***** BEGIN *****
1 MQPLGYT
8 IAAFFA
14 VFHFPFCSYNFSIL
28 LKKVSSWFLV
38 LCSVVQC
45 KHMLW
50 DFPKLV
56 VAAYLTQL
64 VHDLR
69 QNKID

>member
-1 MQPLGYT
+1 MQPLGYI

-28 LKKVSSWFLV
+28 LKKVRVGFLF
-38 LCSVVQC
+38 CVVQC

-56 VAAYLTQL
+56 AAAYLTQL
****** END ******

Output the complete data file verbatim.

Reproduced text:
1 MQPLGYT
8 IAAFFA
14 VFHFPFCSYNFSIL
28 LKKVSSWFLV
38 LCSVVQC
45 KHMLW
50 DFPKLV
56 VAAYLTQL
64 VHDLR
69 QNKID

>member
-1 MQPLGYT
+1 MQPLGYI

-28 LKKVSSWFLV
+28 LKKVRVGFLF
-38 LCSVVQC
+38 CVVQC

-56 VAAYLTQL
+56 AAAYLTQL